Archive for the ‘Pond Prescriptions’ Category

Water Garden Winterizing

Tuesday, April 26th, 2011

Preparing a pond for winter is just as important as spring preparation. All of the debris should be removed from your water garden, especially if you have fish. We prefer creating an aeration system to heaters, but either or both is an option. Your pump should be removed if you are not going to use it for aeration. Storing it indoors in distilled water will prolong its life. Hardy potted plants should be pruned flush with their container and put into the deepest part of the pond.

Spring Opening

Tuesday, April 26th, 2011

Anyone living in a colder climate becomes anxious to get their pond running as soon as possible. A few warm days in early spring is all it takes to trigger spring fever. Patience is a virtue with your pond’s spring care. Fish and plant kills can happen easily if you disturb their environment too soon. Temperatures should hover around 50 degrees consistently for at least 7 to 10 days and the extended forecast does not show harsh or freezing conditions.

Duck, Duck, GOOSE

Tuesday, April 26th, 2011

These migratory birds are one of the biggest nuisances for large pond owners. There are many options available. Here are three of the most effective things to try. First of all, geese are grass eaters. If you chemically treat their nesting and feeding areas early in the spring, it will make the grass upsetting to their digestive system. Secondly, if the size of your pond allows, stake a line along the perimeter approximately 10″ high. Even though geese can fly in and out of the water, they also like to walk the shoreline getting in and out of the water. If the line is there, they often become extremely frustrated and will look for other water sources. Using strobe lights is our third suggestion. If you notice the geese nesting [Read More…]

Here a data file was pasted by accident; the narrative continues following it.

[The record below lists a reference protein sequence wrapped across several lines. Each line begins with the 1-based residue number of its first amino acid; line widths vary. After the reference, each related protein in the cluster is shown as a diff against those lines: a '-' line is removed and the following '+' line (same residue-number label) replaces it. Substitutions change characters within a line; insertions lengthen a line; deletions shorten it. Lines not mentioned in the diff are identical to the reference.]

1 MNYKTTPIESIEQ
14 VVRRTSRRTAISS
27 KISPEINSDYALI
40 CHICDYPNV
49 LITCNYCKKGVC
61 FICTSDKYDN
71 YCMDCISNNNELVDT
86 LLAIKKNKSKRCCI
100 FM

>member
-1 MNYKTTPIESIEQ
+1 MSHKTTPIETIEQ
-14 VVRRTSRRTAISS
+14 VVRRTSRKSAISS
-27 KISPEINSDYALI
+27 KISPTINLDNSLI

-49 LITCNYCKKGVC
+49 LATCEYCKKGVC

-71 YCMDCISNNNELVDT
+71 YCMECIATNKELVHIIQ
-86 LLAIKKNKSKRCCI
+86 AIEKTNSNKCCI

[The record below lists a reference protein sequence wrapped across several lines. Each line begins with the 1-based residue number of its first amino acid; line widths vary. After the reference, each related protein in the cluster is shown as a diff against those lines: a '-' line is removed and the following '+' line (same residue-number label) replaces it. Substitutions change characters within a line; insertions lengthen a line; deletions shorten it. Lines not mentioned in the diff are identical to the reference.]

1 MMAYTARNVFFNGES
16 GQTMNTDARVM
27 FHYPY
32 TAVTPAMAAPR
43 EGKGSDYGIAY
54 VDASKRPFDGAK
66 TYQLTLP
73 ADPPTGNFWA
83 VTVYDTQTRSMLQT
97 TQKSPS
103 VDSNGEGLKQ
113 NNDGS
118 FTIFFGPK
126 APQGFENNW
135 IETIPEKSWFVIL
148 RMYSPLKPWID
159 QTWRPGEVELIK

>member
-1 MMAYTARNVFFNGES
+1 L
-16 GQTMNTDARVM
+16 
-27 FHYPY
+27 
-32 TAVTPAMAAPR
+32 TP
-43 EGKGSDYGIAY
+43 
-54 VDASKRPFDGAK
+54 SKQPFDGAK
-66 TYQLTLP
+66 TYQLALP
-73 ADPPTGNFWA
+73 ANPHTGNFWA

Overwintering Fish

Tuesday, April 26th, 2011

If you have fish in your water garden, always check your pond throughout the winter months. Your fish’s metabolism will slow down and they will go to the bottom of the pond. To provide oxygen during the freezing temperatures you need to keep a hole in the ice to release the build-up of toxins. Having an aeration system or heater running will help keep the hole open unless we experience exceptionally cold temps for an extended period of time. In which case, you will need to break up the ice manually.

Aquatic Plants

Tuesday, April 26th, 2011

Water plants are just another way to maintain an ecological balance in your water garden. A variety of surface, submerged and marginal plants will help keep your water cleaner, provide oxygen for fish and help starve out algae growth by eating unwanted nutrients in the water.